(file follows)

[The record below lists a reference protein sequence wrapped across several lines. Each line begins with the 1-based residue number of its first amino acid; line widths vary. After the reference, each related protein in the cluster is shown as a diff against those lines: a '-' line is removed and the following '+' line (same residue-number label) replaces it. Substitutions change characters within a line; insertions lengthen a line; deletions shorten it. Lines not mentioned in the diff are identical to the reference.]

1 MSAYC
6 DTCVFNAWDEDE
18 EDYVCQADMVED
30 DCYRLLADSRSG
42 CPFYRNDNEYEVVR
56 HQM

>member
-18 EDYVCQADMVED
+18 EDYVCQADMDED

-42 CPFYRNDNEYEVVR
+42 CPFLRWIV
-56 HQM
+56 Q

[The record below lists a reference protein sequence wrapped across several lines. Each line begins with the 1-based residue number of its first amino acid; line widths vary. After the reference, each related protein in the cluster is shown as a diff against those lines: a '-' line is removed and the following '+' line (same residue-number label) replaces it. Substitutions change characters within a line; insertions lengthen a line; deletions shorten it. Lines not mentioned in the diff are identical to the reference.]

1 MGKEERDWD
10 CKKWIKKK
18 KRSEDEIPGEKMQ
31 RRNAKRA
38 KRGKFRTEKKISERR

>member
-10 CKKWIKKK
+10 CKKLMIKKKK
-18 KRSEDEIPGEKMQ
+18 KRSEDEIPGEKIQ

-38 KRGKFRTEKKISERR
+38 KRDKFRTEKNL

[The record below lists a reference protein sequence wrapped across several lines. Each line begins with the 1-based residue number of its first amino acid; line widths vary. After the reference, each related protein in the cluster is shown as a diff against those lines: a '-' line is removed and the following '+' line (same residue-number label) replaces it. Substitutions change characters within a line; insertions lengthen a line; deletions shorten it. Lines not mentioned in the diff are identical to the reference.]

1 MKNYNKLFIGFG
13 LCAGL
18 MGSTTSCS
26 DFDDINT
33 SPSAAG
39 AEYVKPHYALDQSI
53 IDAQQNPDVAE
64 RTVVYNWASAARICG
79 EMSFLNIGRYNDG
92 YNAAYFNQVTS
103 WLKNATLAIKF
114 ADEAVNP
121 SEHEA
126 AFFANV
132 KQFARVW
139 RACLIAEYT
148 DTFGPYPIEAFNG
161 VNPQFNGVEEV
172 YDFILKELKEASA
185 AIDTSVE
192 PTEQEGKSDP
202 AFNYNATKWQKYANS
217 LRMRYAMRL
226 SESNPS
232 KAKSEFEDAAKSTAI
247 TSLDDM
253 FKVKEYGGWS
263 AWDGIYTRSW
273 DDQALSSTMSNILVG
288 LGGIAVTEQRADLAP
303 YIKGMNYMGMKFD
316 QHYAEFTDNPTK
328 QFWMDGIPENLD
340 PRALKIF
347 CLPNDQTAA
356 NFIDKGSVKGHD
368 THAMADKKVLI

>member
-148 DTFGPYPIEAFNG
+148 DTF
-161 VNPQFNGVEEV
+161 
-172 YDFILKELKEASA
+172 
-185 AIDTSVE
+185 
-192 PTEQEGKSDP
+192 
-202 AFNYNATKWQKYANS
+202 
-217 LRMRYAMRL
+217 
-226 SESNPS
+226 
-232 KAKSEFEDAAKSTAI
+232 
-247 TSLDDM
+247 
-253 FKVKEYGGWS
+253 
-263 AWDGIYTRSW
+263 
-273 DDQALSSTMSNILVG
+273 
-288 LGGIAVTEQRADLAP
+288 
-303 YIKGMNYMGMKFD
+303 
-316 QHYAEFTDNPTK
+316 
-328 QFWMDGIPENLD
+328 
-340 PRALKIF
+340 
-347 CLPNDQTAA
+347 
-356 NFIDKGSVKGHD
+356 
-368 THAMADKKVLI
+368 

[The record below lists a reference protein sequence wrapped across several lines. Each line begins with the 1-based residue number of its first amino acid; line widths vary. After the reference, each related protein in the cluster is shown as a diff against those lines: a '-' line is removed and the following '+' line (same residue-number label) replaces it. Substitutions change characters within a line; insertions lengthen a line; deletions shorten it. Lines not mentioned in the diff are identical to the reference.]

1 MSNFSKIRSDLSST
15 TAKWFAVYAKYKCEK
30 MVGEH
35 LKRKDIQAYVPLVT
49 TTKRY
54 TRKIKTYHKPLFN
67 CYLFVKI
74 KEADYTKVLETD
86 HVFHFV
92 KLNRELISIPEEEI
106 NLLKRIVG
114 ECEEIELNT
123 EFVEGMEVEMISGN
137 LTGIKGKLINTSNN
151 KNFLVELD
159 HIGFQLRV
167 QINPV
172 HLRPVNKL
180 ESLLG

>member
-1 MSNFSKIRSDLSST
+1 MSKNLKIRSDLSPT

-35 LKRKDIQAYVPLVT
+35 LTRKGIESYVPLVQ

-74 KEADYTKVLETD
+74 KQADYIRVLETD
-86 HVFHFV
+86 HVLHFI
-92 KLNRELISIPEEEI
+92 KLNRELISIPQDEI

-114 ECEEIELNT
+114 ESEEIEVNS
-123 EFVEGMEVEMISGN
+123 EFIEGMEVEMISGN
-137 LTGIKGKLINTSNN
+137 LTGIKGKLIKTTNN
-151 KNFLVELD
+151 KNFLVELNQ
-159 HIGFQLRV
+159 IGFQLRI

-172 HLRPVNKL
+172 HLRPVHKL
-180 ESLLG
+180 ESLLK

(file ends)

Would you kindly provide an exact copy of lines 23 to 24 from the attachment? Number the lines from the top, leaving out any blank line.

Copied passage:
+10 CKKLMIKKKK
-18 KRSEDEIPGEKMQ